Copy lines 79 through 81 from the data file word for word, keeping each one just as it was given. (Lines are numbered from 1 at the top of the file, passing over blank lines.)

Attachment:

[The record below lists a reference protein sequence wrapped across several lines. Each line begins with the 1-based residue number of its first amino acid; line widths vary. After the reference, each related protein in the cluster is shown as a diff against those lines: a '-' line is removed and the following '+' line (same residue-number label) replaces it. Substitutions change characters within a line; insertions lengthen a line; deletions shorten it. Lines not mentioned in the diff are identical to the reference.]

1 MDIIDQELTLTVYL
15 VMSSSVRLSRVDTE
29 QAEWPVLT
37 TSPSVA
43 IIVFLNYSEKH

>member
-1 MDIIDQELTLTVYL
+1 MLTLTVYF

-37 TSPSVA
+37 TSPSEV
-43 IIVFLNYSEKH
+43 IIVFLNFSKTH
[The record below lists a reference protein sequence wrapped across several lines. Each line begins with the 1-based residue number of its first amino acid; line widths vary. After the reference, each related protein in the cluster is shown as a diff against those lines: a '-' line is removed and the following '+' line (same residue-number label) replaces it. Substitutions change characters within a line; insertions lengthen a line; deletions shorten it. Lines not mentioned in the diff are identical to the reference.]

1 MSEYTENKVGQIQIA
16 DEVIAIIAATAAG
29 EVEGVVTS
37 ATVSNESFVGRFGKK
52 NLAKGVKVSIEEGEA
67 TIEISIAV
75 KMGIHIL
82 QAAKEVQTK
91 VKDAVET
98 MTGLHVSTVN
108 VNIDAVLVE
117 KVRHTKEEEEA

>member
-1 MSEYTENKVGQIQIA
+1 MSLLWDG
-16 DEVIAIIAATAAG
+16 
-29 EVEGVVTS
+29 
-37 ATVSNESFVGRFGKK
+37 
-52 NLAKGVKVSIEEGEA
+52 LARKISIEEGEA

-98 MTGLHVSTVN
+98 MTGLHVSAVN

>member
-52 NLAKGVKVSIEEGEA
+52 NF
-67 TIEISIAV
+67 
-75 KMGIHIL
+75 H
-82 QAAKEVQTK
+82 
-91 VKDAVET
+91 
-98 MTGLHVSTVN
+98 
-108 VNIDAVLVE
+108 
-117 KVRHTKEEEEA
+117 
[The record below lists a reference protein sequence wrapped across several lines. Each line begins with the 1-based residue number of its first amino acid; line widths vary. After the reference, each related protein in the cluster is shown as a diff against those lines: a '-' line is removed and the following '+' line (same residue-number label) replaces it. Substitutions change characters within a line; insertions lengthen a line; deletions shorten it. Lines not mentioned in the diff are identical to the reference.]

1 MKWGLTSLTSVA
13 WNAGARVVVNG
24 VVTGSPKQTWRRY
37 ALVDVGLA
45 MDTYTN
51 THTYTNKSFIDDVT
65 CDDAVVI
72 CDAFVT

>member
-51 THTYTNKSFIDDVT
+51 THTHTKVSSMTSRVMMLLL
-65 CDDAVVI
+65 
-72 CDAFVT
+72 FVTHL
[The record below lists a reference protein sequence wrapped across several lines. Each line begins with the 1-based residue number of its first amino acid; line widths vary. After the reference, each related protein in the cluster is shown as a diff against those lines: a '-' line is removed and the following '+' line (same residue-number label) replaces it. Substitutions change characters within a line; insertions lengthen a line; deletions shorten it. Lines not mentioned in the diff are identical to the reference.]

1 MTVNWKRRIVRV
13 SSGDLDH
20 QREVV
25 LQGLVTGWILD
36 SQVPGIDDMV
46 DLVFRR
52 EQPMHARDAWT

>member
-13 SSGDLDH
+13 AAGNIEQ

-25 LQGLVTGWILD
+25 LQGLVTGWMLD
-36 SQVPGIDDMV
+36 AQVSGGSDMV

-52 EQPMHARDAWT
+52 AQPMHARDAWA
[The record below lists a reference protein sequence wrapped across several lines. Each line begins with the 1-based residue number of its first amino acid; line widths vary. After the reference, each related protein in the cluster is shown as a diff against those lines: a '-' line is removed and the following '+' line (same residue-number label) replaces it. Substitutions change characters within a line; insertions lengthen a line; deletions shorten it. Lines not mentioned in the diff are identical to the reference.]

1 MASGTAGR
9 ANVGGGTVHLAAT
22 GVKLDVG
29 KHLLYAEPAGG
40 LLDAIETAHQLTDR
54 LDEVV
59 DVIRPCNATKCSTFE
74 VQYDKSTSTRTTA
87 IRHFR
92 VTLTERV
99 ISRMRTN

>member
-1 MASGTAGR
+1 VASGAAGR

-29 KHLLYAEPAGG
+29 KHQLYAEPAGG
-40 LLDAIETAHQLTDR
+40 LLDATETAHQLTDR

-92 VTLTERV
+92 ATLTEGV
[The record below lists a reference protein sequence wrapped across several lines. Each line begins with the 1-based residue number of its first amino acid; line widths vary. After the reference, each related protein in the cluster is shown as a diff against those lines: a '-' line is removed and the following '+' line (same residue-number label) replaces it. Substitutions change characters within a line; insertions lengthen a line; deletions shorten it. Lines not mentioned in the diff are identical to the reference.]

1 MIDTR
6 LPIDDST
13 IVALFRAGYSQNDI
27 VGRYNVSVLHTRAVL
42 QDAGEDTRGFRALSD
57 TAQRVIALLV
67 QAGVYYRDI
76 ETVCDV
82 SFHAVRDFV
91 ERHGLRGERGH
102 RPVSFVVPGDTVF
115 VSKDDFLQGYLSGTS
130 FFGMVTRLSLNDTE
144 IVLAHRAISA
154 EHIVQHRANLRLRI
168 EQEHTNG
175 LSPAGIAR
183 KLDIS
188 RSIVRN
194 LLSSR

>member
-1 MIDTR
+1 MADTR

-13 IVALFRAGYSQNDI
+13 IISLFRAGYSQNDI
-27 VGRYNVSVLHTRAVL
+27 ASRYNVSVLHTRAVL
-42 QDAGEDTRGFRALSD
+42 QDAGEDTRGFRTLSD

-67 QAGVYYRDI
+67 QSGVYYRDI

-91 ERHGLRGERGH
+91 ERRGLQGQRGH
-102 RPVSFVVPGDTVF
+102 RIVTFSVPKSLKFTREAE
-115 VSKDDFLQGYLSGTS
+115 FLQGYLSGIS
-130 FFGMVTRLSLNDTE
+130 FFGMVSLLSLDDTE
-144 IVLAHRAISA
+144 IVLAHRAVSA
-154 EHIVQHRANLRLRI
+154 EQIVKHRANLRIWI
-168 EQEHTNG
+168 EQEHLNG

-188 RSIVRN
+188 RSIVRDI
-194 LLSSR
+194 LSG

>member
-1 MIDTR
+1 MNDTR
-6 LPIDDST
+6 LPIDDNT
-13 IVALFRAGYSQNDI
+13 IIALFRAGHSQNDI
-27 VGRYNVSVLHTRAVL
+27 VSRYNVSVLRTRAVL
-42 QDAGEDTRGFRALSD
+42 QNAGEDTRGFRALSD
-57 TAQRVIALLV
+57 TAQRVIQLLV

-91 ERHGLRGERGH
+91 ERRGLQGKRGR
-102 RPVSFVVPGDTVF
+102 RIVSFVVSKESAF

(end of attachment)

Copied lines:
46 DLVFRR
52 EQPMHARDAWT

>member